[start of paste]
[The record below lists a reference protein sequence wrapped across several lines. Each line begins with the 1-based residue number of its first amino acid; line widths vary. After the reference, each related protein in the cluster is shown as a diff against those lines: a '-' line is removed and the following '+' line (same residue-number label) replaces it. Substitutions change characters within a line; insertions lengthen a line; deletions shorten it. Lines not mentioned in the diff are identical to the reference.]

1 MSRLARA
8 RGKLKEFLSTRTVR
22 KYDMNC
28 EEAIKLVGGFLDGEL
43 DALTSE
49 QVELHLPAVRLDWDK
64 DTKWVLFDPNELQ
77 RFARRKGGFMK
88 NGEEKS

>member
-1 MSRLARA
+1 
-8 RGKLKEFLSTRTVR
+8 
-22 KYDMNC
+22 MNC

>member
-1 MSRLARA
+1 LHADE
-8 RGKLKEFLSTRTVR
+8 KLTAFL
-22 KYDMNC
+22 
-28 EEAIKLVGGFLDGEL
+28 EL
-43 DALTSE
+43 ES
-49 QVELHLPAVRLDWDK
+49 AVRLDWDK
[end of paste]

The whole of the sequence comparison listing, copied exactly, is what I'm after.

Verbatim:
[The record below lists a reference protein sequence wrapped across several lines. Each line begins with the 1-based residue number of its first amino acid; line widths vary. After the reference, each related protein in the cluster is shown as a diff against those lines: a '-' line is removed and the following '+' line (same residue-number label) replaces it. Substitutions change characters within a line; insertions lengthen a line; deletions shorten it. Lines not mentioned in the diff are identical to the reference.]

1 MSRLARA
8 RGKLKEFLSTRTVR
22 KYDMNC
28 EEAIKLVGGFLDGEL
43 DALTSE
49 QVELHLPAVRLDWDK
64 DTKWVLFDPNELQ
77 RFARRKGGFMK
88 NGEEKS

>member
-1 MSRLARA
+1 
-8 RGKLKEFLSTRTVR
+8 
-22 KYDMNC
+22 MNC

>member
-1 MSRLARA
+1 LHADE
-8 RGKLKEFLSTRTVR
+8 KLTAFL
-22 KYDMNC
+22 
-28 EEAIKLVGGFLDGEL
+28 EL
-43 DALTSE
+43 ES
-49 QVELHLPAVRLDWDK
+49 AVRLDWDK